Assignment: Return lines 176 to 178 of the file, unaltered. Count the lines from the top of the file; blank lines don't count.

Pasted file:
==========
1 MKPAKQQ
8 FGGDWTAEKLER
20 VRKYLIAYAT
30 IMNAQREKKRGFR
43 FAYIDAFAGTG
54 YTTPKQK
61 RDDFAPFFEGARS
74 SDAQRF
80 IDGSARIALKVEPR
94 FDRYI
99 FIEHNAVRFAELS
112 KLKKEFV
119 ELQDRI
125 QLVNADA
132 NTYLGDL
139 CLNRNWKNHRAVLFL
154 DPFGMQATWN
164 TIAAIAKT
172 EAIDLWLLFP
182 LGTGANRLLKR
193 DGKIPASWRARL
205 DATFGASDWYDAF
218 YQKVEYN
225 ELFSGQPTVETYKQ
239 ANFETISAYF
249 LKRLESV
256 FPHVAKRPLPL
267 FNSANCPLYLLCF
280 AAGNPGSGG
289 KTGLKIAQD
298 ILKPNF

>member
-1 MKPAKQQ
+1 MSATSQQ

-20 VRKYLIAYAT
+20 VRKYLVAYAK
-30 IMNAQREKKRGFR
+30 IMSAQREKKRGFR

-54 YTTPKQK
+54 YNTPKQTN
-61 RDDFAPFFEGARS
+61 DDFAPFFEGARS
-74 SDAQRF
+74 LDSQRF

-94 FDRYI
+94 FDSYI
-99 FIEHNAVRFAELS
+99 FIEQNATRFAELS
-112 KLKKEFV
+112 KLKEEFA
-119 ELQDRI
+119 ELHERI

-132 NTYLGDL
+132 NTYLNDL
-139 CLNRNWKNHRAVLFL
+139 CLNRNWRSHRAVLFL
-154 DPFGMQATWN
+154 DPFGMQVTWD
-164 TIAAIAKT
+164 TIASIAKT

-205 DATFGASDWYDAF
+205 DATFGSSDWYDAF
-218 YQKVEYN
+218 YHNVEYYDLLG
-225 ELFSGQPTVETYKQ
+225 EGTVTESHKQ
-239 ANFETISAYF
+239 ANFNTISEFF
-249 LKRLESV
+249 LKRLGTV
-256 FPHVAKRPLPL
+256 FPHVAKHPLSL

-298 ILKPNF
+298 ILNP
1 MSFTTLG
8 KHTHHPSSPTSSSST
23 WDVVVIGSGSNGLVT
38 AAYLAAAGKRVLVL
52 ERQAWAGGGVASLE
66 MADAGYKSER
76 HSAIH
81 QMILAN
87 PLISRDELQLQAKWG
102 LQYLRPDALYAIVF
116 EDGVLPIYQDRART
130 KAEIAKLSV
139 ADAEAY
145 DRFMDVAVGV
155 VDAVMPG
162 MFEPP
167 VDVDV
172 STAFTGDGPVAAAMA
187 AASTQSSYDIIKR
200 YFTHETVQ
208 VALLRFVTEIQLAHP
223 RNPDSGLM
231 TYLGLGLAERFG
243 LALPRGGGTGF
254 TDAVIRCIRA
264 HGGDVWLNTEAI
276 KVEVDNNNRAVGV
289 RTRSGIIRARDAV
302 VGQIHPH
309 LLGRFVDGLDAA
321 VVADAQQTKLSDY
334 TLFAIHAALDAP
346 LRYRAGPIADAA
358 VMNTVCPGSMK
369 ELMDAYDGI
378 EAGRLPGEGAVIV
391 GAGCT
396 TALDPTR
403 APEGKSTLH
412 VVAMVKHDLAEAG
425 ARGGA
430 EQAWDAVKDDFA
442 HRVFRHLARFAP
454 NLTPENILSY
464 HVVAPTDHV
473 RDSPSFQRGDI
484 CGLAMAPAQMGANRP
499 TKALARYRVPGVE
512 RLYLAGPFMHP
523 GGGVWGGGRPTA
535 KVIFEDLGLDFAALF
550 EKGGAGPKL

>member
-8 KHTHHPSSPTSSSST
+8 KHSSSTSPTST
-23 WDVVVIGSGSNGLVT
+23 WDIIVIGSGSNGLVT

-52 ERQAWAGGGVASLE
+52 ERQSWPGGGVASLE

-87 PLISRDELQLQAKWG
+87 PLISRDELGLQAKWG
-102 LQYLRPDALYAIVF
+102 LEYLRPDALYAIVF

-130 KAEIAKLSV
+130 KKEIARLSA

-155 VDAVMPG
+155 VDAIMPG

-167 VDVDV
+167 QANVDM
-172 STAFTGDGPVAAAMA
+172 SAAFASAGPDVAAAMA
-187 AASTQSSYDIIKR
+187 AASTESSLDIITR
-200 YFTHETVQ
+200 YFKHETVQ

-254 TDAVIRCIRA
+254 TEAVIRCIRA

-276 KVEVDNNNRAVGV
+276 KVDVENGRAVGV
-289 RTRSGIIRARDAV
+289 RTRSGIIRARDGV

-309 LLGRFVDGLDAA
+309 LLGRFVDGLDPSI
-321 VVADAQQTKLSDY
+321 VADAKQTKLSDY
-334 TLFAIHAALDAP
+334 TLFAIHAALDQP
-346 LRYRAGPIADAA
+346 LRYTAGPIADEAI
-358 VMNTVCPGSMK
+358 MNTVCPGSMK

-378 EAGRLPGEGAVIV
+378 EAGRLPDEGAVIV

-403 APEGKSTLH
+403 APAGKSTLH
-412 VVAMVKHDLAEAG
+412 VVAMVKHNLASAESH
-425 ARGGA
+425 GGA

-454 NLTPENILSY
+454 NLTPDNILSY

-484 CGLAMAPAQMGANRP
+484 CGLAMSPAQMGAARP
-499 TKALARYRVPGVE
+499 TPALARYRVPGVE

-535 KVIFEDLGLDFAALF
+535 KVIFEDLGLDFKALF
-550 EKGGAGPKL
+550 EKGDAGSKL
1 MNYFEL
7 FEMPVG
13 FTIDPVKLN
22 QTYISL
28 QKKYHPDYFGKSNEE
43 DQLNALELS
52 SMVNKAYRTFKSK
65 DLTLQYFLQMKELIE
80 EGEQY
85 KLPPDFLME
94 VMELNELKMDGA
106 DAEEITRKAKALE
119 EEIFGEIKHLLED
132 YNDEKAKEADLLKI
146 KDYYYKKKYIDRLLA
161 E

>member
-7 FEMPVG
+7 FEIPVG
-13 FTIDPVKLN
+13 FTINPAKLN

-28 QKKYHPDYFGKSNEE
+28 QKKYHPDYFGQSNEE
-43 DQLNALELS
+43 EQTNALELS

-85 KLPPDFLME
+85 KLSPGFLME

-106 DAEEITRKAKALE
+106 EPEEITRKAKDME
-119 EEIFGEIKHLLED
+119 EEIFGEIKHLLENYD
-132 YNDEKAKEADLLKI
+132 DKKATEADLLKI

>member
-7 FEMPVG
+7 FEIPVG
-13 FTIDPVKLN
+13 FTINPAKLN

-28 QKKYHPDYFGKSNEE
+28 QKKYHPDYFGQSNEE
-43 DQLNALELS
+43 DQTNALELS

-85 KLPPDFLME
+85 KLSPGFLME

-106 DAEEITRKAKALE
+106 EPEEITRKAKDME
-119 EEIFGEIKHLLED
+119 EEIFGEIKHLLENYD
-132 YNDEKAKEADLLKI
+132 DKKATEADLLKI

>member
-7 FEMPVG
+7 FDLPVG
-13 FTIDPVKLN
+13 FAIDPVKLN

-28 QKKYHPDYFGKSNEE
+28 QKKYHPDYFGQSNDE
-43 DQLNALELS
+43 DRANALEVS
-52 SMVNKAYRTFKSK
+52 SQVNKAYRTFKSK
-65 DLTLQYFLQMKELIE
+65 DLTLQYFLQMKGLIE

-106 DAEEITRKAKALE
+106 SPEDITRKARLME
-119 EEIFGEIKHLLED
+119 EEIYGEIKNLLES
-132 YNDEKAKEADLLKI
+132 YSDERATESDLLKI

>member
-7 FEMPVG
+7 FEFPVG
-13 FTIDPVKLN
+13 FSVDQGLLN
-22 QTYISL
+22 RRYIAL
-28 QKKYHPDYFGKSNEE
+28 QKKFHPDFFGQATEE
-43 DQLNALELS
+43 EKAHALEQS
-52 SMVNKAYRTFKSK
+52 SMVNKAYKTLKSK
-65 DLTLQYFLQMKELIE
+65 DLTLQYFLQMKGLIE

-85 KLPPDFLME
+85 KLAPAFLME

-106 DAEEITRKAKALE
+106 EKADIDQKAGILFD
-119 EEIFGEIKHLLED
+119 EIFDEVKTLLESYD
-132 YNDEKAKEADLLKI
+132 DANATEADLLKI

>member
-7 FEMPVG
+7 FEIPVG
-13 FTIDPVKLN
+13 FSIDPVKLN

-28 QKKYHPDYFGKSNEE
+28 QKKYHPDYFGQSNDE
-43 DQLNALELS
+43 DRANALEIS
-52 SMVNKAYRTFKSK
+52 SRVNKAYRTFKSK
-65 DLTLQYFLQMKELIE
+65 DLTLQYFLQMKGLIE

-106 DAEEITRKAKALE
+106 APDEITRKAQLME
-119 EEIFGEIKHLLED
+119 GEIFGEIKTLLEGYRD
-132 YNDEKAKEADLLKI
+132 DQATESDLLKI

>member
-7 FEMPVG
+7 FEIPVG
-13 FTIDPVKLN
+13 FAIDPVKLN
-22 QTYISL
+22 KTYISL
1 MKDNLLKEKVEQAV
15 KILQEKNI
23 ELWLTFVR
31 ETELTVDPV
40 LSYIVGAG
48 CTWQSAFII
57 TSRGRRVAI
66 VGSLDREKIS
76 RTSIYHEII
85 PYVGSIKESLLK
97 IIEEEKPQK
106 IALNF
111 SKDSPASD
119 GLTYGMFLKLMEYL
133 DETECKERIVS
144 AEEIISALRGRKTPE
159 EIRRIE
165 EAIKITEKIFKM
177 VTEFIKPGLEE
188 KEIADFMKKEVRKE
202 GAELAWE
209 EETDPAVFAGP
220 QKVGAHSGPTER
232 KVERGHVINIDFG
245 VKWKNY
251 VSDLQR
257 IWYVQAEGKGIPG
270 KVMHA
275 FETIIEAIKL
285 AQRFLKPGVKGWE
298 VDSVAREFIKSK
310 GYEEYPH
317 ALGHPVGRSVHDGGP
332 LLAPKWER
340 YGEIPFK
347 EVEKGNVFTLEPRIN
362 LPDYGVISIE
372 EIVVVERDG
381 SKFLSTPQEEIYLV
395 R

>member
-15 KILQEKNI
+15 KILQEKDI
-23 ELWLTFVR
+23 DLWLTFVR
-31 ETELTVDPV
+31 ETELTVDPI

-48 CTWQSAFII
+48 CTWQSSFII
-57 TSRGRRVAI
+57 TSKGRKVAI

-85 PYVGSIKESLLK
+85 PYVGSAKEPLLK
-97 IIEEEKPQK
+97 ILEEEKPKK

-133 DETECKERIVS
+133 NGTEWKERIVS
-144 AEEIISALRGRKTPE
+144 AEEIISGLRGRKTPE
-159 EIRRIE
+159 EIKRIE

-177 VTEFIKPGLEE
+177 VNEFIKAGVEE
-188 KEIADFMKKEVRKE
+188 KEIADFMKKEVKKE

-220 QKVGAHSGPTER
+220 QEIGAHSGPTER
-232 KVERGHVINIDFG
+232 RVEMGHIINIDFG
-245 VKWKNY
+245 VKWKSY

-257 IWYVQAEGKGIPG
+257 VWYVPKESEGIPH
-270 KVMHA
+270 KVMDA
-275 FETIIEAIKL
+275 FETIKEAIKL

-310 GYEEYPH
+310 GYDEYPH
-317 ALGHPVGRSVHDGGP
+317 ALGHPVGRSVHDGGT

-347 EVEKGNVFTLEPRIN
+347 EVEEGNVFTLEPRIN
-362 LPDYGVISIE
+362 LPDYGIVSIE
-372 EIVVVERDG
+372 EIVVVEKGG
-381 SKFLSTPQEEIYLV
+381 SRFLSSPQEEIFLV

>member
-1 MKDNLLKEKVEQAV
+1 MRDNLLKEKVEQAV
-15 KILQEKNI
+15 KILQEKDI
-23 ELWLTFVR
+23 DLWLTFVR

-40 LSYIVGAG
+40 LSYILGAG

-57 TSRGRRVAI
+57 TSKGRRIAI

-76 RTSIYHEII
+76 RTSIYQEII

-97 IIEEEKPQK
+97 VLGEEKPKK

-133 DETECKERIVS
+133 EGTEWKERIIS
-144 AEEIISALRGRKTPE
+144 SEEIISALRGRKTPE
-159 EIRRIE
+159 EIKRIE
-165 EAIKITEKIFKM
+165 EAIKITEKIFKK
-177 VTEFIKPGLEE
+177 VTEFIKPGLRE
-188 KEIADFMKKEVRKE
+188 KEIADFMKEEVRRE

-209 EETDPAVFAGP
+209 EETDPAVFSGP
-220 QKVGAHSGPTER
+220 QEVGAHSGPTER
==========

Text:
-484 CGLAMAPAQMGANRP
+484 CGLAMSPAQMGAARP
-499 TKALARYRVPGVE